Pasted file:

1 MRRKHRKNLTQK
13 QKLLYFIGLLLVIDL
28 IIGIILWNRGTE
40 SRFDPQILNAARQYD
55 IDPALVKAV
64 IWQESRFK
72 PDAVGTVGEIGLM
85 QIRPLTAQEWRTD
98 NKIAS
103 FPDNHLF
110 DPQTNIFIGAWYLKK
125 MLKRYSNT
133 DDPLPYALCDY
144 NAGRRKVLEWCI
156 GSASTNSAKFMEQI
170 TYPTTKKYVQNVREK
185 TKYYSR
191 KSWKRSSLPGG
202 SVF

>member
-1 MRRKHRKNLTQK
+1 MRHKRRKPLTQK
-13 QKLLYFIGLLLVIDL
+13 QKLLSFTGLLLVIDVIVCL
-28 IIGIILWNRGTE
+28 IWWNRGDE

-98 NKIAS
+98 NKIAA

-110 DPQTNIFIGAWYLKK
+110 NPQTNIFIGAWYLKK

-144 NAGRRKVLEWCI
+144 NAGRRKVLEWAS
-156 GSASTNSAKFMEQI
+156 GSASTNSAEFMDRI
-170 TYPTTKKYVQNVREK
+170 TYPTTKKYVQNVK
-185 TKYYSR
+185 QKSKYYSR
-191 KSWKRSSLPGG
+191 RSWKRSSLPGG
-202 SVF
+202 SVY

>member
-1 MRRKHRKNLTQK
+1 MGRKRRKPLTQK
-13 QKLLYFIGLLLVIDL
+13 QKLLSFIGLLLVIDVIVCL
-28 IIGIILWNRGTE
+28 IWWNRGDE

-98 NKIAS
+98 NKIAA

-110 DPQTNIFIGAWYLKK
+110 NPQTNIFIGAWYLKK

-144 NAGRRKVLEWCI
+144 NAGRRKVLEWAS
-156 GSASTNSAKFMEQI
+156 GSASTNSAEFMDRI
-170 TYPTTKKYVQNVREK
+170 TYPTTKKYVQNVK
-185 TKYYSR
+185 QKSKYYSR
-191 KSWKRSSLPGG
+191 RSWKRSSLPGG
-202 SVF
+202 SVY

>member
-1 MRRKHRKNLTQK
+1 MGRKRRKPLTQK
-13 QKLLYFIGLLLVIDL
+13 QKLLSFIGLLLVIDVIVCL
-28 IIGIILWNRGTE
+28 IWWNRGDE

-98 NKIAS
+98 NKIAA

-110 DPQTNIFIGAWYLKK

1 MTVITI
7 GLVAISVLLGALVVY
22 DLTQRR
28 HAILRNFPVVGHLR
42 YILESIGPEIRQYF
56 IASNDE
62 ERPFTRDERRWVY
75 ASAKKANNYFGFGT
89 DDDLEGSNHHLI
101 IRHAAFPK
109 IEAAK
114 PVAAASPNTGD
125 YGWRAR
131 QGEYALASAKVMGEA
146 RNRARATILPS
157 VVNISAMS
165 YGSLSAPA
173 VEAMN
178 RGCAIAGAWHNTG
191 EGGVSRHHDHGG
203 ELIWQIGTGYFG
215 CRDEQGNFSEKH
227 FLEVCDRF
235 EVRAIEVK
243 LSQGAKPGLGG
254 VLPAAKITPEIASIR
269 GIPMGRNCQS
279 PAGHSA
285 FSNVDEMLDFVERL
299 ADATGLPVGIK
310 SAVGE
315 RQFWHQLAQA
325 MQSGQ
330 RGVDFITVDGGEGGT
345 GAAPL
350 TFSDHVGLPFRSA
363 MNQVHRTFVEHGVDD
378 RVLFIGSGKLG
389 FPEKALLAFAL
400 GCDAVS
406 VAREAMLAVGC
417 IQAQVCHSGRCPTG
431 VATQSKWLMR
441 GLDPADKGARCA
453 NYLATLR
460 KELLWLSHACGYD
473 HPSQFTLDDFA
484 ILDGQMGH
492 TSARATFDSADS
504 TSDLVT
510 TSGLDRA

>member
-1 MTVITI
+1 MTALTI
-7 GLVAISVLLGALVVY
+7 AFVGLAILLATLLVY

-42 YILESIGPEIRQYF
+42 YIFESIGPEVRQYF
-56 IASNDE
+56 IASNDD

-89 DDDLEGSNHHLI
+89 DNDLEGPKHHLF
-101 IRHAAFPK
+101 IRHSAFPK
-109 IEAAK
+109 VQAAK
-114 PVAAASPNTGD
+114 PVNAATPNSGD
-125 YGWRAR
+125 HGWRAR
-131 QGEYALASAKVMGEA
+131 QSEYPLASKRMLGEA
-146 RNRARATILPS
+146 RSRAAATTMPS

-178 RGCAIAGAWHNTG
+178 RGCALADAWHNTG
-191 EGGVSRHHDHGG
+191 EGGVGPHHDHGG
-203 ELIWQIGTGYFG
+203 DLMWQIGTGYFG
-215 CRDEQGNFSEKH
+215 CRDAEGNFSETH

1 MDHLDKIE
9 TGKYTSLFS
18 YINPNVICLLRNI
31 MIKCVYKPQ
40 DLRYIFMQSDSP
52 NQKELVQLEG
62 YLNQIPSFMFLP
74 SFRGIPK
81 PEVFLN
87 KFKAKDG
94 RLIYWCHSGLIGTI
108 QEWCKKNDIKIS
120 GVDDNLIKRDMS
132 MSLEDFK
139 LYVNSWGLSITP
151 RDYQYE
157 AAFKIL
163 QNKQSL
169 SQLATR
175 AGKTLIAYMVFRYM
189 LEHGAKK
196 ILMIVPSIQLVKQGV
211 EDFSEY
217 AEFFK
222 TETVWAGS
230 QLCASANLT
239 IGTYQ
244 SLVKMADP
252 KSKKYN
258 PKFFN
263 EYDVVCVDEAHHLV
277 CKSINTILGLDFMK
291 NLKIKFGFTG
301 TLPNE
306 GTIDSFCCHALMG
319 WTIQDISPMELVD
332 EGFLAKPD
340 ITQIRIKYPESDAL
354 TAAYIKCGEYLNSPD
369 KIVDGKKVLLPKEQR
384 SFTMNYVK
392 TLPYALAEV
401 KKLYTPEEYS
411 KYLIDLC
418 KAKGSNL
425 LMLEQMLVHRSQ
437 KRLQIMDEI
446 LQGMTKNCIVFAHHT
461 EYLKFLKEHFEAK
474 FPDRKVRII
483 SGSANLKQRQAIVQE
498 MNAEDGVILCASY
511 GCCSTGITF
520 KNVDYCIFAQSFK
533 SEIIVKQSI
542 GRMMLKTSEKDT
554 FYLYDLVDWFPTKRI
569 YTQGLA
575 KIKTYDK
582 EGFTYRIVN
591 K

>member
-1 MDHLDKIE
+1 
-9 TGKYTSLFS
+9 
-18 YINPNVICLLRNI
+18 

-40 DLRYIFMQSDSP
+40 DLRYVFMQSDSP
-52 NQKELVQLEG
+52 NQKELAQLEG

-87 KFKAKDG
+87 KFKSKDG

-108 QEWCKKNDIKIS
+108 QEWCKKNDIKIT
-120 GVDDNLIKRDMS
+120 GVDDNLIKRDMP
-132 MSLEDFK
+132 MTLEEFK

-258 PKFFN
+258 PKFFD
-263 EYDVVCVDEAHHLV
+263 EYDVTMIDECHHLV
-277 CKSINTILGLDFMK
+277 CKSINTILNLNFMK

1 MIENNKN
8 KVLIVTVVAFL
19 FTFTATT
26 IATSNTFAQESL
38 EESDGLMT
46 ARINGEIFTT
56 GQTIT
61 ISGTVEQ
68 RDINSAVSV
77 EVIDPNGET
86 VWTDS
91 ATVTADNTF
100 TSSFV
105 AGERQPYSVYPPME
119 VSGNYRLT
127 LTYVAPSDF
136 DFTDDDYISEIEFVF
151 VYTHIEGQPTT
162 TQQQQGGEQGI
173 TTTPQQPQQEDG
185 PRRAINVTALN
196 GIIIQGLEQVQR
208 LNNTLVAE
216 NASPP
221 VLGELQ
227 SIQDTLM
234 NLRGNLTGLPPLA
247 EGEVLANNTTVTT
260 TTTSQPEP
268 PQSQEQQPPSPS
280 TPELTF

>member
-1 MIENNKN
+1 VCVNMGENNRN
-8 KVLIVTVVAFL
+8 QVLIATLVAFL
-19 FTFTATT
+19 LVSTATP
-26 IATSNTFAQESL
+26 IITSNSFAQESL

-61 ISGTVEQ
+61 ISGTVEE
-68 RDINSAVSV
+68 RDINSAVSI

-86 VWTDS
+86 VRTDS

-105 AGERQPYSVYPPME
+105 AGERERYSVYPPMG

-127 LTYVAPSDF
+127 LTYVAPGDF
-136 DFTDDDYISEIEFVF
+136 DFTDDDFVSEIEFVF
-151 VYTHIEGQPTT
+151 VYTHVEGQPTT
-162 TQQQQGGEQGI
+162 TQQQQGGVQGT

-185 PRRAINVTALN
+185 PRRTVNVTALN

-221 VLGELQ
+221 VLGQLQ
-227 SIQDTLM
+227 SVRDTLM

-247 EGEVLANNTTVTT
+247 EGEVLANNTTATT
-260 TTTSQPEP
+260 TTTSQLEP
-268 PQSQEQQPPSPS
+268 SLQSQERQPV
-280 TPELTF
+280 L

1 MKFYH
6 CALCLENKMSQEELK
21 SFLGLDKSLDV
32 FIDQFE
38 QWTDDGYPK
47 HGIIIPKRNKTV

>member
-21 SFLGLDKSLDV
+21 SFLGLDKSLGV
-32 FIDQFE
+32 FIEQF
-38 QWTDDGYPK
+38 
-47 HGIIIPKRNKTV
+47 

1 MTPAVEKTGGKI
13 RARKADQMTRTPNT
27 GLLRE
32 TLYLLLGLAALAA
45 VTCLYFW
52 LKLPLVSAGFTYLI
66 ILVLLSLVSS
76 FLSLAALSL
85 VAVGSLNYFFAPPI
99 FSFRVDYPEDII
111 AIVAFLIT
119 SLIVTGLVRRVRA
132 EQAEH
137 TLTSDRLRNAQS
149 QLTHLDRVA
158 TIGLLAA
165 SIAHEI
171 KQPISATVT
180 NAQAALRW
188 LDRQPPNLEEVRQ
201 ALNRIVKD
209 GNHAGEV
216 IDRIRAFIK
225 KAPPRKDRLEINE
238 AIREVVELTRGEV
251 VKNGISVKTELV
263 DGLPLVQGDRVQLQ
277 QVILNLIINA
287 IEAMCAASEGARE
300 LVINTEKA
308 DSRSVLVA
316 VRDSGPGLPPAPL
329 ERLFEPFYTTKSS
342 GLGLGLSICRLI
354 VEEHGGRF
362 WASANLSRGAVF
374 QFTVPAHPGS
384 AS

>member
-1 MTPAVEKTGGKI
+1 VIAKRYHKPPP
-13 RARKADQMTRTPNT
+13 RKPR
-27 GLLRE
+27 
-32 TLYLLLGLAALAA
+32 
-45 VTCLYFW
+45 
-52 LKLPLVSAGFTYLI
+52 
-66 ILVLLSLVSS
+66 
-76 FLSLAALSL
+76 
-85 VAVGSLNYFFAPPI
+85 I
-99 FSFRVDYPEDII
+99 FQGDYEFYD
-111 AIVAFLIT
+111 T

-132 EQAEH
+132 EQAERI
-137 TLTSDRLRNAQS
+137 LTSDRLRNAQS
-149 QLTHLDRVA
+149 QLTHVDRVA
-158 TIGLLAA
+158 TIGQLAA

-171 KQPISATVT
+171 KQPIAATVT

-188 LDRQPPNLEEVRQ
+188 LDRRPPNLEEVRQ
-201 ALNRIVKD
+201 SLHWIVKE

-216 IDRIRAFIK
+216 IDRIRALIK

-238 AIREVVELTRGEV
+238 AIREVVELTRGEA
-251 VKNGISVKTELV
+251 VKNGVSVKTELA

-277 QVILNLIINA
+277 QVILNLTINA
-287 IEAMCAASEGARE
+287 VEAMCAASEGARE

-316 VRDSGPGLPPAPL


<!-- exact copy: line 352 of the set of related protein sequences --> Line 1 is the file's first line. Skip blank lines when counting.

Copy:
225 KAPPRKDRLEINE